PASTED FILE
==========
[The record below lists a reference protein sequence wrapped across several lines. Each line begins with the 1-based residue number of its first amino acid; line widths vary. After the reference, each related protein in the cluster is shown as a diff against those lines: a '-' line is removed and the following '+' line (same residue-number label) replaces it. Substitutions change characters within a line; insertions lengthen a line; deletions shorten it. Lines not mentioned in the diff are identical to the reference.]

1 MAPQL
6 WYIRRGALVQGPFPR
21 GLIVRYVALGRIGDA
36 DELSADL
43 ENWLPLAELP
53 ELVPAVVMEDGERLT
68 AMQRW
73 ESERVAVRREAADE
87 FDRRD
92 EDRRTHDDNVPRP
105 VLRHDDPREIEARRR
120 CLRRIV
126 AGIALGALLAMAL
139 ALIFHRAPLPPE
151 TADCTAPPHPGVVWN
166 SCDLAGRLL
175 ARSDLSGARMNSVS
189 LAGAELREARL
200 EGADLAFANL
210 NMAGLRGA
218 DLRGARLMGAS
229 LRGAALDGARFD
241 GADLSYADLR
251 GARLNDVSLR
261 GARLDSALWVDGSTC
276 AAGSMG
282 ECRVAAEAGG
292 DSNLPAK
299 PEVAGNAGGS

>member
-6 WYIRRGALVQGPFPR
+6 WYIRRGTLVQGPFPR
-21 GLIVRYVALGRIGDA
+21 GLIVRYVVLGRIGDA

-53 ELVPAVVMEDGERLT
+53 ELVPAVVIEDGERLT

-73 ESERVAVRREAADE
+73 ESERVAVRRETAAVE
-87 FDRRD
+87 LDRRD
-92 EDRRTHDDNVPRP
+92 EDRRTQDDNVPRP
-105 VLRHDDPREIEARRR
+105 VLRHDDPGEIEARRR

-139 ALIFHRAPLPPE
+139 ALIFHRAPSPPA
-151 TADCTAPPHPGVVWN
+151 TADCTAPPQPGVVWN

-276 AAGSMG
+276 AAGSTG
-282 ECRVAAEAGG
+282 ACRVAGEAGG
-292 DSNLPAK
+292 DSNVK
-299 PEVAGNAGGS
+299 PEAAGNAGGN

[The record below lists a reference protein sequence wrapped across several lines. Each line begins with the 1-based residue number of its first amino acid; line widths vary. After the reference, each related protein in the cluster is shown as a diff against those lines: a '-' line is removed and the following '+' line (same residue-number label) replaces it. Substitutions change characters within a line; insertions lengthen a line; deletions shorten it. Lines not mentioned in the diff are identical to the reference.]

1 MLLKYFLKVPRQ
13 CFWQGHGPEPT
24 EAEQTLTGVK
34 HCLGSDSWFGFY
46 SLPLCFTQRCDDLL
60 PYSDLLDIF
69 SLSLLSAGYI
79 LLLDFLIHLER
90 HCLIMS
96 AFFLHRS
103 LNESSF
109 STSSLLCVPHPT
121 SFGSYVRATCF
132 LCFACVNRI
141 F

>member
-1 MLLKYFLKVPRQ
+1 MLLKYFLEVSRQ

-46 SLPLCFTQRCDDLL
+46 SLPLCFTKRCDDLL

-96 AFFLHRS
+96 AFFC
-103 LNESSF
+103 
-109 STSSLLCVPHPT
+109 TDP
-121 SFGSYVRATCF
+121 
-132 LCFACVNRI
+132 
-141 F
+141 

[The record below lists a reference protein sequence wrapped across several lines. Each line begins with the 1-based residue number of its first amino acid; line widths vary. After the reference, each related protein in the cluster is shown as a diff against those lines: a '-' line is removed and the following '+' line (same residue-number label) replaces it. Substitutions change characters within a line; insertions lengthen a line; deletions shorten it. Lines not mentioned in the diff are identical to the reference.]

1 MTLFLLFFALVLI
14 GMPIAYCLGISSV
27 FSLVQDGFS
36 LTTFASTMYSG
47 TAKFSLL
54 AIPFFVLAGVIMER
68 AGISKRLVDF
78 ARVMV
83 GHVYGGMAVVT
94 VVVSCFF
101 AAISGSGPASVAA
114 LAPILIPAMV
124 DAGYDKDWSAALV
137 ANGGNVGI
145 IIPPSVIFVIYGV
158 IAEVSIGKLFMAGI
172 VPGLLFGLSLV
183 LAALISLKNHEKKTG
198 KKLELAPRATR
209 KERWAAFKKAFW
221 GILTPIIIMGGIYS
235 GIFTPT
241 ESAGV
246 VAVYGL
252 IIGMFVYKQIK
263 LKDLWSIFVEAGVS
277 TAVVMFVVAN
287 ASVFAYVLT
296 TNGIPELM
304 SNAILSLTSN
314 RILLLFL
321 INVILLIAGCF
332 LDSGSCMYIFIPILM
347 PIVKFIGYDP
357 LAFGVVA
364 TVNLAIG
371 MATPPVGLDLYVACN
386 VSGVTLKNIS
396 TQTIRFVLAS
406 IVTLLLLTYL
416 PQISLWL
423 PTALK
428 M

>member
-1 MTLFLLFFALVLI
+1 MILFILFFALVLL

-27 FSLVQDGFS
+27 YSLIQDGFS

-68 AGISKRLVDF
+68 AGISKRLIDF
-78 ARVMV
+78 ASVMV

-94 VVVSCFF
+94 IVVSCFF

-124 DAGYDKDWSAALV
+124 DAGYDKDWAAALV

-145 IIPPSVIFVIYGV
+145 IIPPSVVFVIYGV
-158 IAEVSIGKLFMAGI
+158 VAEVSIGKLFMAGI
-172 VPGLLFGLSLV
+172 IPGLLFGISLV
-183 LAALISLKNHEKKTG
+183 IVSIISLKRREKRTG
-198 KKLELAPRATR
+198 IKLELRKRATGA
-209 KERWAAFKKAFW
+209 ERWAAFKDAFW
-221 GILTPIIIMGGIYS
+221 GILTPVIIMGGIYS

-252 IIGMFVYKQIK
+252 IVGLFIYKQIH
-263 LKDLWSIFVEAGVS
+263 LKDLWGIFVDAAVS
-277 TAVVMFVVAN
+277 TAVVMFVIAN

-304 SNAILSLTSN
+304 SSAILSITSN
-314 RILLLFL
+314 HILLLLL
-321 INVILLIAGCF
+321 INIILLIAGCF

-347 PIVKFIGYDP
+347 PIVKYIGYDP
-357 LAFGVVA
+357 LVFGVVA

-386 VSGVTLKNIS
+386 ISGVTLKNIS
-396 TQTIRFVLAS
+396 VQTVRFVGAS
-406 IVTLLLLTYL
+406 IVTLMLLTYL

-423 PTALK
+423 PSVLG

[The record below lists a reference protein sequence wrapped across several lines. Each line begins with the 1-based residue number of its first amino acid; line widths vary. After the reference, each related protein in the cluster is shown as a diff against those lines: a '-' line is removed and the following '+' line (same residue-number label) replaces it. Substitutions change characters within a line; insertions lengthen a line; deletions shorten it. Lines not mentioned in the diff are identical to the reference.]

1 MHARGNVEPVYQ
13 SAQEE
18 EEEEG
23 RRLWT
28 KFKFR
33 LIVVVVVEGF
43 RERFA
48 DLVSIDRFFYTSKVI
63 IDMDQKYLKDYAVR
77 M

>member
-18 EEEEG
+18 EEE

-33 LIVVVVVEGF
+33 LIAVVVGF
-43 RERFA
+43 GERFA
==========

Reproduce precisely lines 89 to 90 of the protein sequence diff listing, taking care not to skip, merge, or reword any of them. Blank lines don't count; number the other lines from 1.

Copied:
-141 F
+141 